Now it is true that HIIT results in the largest EPOC, but the effect is much smaller than many people think. For example, see a study comparing EPOC after half an hour of continuous running with half an hour of 70% VO2 max with an interval session, namely 20 sprints of 1 minute each at 105% VO2 max followed by 2 minutes of rest. The EPOC of the interval group was approximately 69 kcal. That was admittedly twice as much as that of the continuous group, but you don’t get much from it calorie-wise.

In addition, HIIT requires much more from your recovery than LISS and MISS. As a bodybuilder in a heavy cut you can’t really afford that.

Coach Jackson Peos  therefore concludes that HIIT is often incorrectly called ‘anabolic’. HIIT is a useful tool to burn a lot of calories in a short time and thus improve your cardiovascular fitness. On the other hand, LISS/MISS burns calories less quickly and builds up cardio fitness, but has the advantage that it requires much less recovery. And the latter can be decisive, especially in a (heavy) cut. That is why we prefer LISS or MISS for bodybuilders in the cut.


Cardio kills gains is what bodybuilders often hear. And which they also like to hear, because it’s a nice excuse to avoid the cardio machines. The idea behind it is that cardio raises levels of the stress hormone cortisol, and cortisol is catabolic. In addition, we have already seen that there can be an interference effect if you do cardio in addition to strength training: the training forms ‘compete’ each other when it comes to recovery.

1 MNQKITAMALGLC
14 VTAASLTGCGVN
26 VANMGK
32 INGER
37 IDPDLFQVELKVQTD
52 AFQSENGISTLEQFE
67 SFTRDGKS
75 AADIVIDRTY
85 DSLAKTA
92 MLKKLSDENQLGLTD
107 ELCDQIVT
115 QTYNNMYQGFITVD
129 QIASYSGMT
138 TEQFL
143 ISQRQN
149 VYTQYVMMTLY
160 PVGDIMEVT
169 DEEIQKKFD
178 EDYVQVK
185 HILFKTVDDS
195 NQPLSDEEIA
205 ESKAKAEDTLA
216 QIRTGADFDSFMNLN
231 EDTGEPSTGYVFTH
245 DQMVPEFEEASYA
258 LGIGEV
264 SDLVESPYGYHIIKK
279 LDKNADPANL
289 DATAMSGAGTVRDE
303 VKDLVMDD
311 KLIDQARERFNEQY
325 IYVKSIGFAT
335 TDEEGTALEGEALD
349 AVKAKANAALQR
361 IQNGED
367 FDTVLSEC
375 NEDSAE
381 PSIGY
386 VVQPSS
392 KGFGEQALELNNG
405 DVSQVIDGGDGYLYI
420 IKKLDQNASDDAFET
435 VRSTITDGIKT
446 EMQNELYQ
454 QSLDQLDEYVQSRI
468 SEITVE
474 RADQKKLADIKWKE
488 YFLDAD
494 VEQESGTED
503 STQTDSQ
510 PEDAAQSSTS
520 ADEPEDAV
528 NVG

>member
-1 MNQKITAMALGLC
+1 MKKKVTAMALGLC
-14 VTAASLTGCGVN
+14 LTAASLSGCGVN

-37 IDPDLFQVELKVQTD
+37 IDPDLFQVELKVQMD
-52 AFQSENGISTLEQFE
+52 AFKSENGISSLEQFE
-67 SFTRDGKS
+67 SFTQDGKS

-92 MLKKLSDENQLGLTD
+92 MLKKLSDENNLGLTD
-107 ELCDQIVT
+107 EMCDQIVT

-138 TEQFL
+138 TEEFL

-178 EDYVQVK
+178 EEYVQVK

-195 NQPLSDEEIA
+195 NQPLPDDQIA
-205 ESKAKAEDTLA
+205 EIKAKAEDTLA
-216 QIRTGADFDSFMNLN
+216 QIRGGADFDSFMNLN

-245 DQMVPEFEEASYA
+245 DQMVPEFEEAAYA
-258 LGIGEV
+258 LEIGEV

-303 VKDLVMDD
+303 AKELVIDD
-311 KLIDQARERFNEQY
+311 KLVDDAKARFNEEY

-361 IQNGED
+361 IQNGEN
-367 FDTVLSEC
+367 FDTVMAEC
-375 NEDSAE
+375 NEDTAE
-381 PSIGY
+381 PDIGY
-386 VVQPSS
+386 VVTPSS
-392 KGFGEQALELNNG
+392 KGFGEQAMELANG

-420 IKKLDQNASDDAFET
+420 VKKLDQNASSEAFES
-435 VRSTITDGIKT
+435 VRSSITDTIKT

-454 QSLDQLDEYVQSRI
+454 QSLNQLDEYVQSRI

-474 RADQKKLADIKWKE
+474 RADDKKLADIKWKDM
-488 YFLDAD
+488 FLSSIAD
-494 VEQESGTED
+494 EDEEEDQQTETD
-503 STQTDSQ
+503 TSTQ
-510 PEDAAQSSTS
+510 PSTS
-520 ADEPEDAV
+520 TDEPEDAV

While both arguments are not false, we should not exaggerate them. A healthy body can take something and for an average person it should not be a problem to do cardio in addition to strength training. However, you have to do it in moderation. Especially during a (heavy) cut, too much cardio can thwart the goal of your strength training, namely muscle maintenance.

How much cardio can you do? We already saw in mistake 1 that you should not use cardio as the main means for fat loss, but as a supplement to a calorie-restricted diet. As mentioned, do no more than two or three HIIT sessions per week of 15 to 30 minutes each. Or do up to five LISS or MISS sessions per week of 20 to 40 minutes each. That’s what many coaches recommend to avoid the negative effects of cardio.


It’s traditionally something bodybuilders do: fasted cardio, or cardio on an empty stomach, usually (early) in the morning, before breakfast. The idea behind this is that, deprived of food, the body must use body fat as an energy source. But while you do indeed burn more fat during that cardio session, that doesn’t mean you will lose more fat. Because if you burn a relatively large amount of fat during your cardio, your body will use a relatively large amount of glycogen (carbohydrates) as an energy source at other times, as research shows. Viewed throughout the day, for fat loss, it doesn’t matter which energy source you use more on one than the other. This is about the difference between fat burning and fat loss.

Doing cardio on an empty stomach may even have drawbacks. In the early morning, even more of the muscle-destroying cortisol can be released than with cardio at other times of the day. In addition, you can train less intensively on an empty stomach and therefore burn fewer calories.

That fasted cardio does nothing extra for fat loss is shown in two meta-analyses, from 2017 and 2021, of a total of 28 scientific studies.

Is cardio on an empty stomach prohibited? Not that either. As long as you do it in moderation, just like other forms of cardio. If you like pre-breakfast cardio best, then you should do it, because the most important thing is that you can stick with your cardio over the long term.